When President Obama visited Mexico in May, he spoke a few words of Spanish, praised the paintings of Frida Kahlo and quoted author Octavio Paz. Then he hit his key message: “Because of the sacrifices of generations, a majority of Mexicans now call themselves middle class, with a quality of life that your parents and grandparents could only dream of.” The words conjured up an image of a Mexico transformed from the campesinos of the early twentieth century to a rising power for the new millennium. Mexico’s “new middle class” is also a big theme for its new president, Enrique Pena Nieto, who wants his neighbors to think of Mexico as more than just a place of beautiful beaches and violent crime. Obama’s speech dovetailed neatly with Pena Nieto’s agenda, but it has sparked a national debate here, about what makes someone middle class in Mexico, and whether the middle class are really thriving or just surviving. After a disappointing first-quarter— Mexico’s economy grew just .8%, the worst performance since the end of 2009, that debate has renewed urgency.
Among the residents of the Mexican capital, from its cinderblock slums to its Bohemian bookshop-cafes to its plush financial district, there is little consensus. Brenda Venega, a student, defines middle class as someone earning more than 8,000 pesos ($640) per month; she falls into that box thanks to her parents. Marisol Granados, a waitress in a cafe, insisted there was no middle class, only have and have nots, and that she was part of the latter. Computer repair shop owner Victor Serna says the middle class have privileges that set them apart from the rest, and he was in of the poor majority. “The middle class is smaller all the time and the gap is growing,” says Jose Lopez, a health administration worker. “Jobs are paid less while prices go up.”
Pundits and politicians also differ sharply on the parameters. With about 46 percent of Mexico living in poverty according to the government, some argue the rest—the majority that Obama addressed in his speech— are middle class or rich. Various think tanks have come up with their own diverse formulas, according to which the Mexican middle class could account for as little as one-fifth of the population to more than two-thirds. Shannon O’Neil, Senior Fellow for Latin American Studies at the Council on Foreign Relations and author of the recent book Two Nations Indivisible, paints a hopeful vision of Mexico, calculating that roughly half of the country is middle class. “It is not just earnings, but also looking at people as consumers,” O’Neil says. “In the United States, the classic middle class was a chicken in every pot and a car in every driveway. You look at Mexico and roughly half the people have a car, and almost everybody has a cellphone and a television.” Some Mexican academics have also argued that the middle class is growing, based on various data about spending habits, ranging from the number of cinema screenings to kilograms of meat consumption.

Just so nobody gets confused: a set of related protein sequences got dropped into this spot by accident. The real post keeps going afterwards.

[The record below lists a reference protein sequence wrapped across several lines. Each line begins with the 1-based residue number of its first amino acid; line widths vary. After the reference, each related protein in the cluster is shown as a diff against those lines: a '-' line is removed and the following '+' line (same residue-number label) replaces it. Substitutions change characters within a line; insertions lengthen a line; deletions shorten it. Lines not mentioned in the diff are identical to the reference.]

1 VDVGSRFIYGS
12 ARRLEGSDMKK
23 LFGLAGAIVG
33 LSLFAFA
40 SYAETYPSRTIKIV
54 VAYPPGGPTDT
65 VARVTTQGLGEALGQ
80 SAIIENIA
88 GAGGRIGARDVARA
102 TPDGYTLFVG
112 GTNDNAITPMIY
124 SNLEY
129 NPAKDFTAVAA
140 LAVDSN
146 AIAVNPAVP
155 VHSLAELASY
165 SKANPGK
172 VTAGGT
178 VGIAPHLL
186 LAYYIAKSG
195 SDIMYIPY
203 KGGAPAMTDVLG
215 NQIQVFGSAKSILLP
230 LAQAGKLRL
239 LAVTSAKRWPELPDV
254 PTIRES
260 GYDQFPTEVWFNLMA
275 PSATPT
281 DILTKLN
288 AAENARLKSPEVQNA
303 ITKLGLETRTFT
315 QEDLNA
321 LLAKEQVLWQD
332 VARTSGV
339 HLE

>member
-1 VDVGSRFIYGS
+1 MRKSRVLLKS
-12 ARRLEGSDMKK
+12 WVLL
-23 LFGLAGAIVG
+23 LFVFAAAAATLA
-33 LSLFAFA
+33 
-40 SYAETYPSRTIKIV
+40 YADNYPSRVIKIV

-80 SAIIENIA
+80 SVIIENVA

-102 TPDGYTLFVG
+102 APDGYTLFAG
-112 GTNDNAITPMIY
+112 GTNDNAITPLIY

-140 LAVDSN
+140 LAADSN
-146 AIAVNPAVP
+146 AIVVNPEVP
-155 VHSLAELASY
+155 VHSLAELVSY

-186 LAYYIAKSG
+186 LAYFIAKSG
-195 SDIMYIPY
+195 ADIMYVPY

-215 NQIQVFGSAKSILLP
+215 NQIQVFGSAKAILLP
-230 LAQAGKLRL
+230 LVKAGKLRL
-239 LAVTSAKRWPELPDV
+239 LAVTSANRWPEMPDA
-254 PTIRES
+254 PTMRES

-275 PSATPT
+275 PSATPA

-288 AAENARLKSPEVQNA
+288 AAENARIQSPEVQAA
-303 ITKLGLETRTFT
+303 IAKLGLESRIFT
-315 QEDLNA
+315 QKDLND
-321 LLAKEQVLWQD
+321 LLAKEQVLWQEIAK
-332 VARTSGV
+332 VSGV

Others vehemently oppose this idea, pointing to studies showing that, despite the rise of the Mexican consumer class, the percentage of people living below the poverty line has been almost unchanged in the last two decades. “Those who grab at consumerism as the central phenomenon of modern Mexico have an ideological program,” says law professor John Ackerman of Mexico’s National Autonomous University. “What they are trying to do is say that Mexico is not a polarized society politically or economically, that everything is moving towards the middle, when this is simply not the case.” Historian Lorenzo Meyer calls the idea of a booming Mexican middle class “wishful thinking.”
These competing visions of Mexico — of a society of strivers versus a poor country struggling to make good — are in part a reflection of the larger debate over the country’s free market reforms, which began in the 1980s. During that period, Mexico has become one of the most globalized countries in the world, signing trade agreements with more than 40 countries, including the 1994 NAFTA accord with the United States and Canada. Assembly plants churning out goods for export have risen while traditional small farming has declined. The population has become more urban, though much of that growth has been in chaotic slums in the capital and in border cities such as Tijuana. It has also privatized large chunks of its economy, enriching Mexico’s growing population of billionaires—it now has 15, according to the most recent Forbes list—including the world’s richest man, Carlos Slim. Pena Nieto is pushing for further reforms such as opening up Mexico’s oil industry, a strategy firmly supported by Washington.
In many ways, the fortunes of the Mexican middle class — however it’s defined — are linked to that of the American middle class. Obama’s focus on the middle class in his speech, Meyer says, reflects the U.S. President’s domestic discourse, which is always aimed at his middle class voting base. “In Obama’s speeches, I only hear him talk about the middle class and sometimes the rich,” Meyer said. “But where are the poor? It is like the poor are becoming completely absent from the dominant political debate.” However, in the crisis-ridden global economy of the last five years, some argue that even the U.S. middle class is under threat. Both Obama and Pena Nieto hope this volatile economy will turn around enough so that their forecasts of a North America growing in prosperity will be more than just words.